Mathematics Stack Exchange is a question and answer site for people studying math at any level and professionals in related fields. Join them; it only takes a minute:

Sign up
Here's how it works:
  1. Anybody can ask a question
  2. Anybody can answer
  3. The best answers are voted up and rise to the top

For example we want to integrate following integral $$\int_0^4 2x\cdot((9+x^2)^{1/2})\,dx$$ I have read that if we denote $u$ as $u=9+x^2$ then $du=2x*dx$ everything is clear here but then there was used such kind of method: the author simply put $x=0$ and $x=4$ into the original $u$ definiton got $u=9$ and $u=25$ and finally wrote integral as $$\int_{u=9}^{u=25} u^{1/2}\,du.$$ My question is: is it correct? Or if I will use the same method to solve similar integrals next time, will I be wrong or not? thanks

share|cite|improve this question
There may be a little fiddling to do if your change of variables is not one-to-one on the interval of integration. But (check) in this case $u=9+x^2$ is one-to-one where $x$ ranges over $[0,4]$. – GEdgar Aug 3 '11 at 13:10
up vote 1 down vote accepted

It is correct, because you have the following:

$$\int_{a}^{b} f(\varphi(t)) \cdot \varphi'(t)\,\mathrm{d}t = \int_{\varphi(a)}^{\varphi(b)} f(x)\,\mathrm{d}x$$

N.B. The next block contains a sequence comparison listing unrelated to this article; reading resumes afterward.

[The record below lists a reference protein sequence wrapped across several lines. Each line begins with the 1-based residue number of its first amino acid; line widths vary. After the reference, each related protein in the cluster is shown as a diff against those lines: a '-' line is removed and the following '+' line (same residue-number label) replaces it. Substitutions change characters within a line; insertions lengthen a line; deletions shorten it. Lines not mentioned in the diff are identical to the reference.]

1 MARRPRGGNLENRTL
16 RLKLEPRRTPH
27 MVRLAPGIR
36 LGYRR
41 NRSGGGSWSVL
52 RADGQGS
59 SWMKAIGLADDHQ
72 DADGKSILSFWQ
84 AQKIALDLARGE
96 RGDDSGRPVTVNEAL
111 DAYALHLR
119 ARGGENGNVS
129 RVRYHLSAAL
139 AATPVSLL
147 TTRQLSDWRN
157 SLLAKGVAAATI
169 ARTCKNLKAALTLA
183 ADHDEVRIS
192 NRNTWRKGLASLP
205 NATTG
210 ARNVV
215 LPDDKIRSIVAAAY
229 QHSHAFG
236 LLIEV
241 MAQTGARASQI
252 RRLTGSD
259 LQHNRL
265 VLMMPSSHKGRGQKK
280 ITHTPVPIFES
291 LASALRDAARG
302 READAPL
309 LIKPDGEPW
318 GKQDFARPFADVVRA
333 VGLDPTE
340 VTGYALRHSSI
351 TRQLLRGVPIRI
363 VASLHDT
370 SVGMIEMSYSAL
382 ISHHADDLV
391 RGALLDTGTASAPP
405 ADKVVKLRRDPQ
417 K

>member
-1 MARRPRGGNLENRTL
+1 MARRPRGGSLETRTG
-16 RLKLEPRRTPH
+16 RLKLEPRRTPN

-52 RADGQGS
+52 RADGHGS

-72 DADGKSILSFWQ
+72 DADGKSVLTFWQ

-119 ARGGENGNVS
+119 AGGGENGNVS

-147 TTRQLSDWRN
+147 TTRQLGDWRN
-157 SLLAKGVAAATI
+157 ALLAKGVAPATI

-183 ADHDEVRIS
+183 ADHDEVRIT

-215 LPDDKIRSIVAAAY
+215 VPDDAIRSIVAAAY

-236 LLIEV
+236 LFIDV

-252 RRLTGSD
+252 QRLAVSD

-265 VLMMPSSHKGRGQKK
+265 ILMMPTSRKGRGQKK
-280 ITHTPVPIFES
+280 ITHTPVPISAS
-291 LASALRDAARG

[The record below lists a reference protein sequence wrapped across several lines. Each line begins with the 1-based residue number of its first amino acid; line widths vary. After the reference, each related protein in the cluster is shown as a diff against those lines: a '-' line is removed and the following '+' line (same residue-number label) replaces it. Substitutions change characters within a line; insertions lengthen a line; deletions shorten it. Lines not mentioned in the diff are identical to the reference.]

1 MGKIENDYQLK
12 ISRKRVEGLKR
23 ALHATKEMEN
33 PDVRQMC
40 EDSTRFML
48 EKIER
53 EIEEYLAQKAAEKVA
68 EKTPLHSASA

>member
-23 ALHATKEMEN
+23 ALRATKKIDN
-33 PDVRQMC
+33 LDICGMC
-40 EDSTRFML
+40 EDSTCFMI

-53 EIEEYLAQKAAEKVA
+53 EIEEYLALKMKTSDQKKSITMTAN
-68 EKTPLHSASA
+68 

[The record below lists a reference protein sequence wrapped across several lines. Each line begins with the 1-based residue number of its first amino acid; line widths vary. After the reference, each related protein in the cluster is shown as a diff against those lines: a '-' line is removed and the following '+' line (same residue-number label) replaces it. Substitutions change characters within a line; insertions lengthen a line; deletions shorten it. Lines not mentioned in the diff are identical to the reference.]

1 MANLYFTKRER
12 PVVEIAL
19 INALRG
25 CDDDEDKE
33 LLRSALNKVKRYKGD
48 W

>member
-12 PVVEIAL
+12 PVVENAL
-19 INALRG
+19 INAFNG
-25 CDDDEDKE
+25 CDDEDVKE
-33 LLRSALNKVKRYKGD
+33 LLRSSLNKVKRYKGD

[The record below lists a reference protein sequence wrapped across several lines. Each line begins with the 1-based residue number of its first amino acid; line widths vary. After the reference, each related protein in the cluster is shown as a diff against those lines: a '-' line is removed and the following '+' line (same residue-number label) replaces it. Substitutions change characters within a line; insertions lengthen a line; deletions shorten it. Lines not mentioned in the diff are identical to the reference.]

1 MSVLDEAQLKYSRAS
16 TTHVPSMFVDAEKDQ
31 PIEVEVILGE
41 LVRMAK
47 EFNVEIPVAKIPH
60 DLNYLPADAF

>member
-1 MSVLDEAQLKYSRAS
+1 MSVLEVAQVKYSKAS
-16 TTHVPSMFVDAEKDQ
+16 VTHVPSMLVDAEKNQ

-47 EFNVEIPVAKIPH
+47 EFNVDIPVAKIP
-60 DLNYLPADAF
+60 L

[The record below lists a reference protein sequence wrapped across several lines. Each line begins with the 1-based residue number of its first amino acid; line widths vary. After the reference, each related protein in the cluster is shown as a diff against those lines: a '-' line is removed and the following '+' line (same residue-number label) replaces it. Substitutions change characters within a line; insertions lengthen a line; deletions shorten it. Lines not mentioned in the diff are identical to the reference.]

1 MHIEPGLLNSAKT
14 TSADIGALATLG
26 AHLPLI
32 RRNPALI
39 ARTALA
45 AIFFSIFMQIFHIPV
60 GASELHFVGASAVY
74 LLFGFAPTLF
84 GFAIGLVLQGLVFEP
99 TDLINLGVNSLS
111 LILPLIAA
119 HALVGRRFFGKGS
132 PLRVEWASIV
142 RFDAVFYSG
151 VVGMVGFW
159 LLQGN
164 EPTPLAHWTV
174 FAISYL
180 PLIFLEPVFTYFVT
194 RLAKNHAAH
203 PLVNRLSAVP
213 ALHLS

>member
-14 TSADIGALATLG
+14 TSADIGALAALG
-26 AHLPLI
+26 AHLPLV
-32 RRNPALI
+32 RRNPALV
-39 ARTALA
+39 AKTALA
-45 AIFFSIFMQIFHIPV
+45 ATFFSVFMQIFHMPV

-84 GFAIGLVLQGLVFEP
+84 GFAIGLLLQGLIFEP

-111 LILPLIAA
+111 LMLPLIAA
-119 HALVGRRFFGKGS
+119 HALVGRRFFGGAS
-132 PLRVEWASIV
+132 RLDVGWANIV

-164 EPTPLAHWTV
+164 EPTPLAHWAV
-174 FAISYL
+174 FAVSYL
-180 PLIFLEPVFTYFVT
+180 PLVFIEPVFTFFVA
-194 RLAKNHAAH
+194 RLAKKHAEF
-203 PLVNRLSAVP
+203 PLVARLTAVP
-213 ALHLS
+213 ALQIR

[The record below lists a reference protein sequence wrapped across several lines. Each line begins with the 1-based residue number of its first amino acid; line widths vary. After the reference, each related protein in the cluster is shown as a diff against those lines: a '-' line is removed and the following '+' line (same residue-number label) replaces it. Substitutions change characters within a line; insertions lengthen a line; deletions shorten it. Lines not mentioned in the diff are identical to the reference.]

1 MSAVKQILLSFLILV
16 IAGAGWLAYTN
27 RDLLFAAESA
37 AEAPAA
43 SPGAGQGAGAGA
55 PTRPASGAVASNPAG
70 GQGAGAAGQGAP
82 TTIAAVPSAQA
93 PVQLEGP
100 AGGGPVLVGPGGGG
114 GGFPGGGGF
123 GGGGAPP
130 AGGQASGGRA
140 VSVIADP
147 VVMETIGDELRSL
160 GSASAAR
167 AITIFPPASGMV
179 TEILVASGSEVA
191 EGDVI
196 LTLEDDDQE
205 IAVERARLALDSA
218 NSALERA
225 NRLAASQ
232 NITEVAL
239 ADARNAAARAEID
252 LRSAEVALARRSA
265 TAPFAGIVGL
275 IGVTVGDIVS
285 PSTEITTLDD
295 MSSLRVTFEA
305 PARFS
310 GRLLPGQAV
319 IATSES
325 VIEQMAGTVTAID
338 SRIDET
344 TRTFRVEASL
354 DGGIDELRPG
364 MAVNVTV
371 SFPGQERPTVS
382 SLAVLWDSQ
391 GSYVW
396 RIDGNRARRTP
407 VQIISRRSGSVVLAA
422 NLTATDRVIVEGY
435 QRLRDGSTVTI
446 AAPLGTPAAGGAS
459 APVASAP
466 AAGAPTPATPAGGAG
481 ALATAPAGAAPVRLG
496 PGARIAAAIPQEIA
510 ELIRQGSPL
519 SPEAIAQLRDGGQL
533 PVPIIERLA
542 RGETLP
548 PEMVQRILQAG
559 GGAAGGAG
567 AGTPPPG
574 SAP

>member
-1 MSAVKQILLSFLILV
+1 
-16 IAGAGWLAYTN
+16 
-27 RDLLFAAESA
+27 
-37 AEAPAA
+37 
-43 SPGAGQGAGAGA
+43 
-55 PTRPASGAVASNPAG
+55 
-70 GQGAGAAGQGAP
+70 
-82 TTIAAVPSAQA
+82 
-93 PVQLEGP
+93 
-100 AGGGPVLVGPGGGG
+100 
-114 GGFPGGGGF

Hope this helps.

share|cite|improve this answer
thanks very much @Daniel – dato datuashvili Aug 3 '11 at 10:26

The author is correct. Let me try to explain why by using your example. $$\int_{x=0}^{x=4} 2x(9+x^2)^{\frac{1}{2}} \text{d}x$$ If we let $u=9+x^2$ we get, as you said, $\text du = 2x \;\text dx$. So $$\int_{x=0}^{x=4} 2x(9+x^2)^{\frac{1}{2}} \text{d}x = \int_{x=0}^{x=4} u^{\frac{1}{2}} \;\text du.$$

$f(u)= u^{\frac{1}{2}}$ can easily be plotted in a coordinate system with a horizontal $u$-axis and a vertical $y$-axis. If you view the integral as the area under the curve, what does it mean to take the integral from $x=0$ to $x=4$? Remember that $x=0$ is not the same as $u=0$. So we translate from $x$ to $u$ like this: $$ x= 0 \Rightarrow u = 9+0^2 = 0$$ $$ x= 4 \Rightarrow u = 9+4^2 = 25$$

And we get $$\int_{x=0}^{x=4} u^{\frac{1}{2}} \;\text du =\int_{u=9}^{u=25} u^{\frac{1}{2}} \;\text du.$$

share|cite|improve this answer
thanks very much @Eivind – dato datuashvili Aug 3 '11 at 11:59

Your Answer


By posting your answer, you agree to the privacy policy and terms of service.

Not the answer you're looking for? Browse other questions tagged or ask your own question.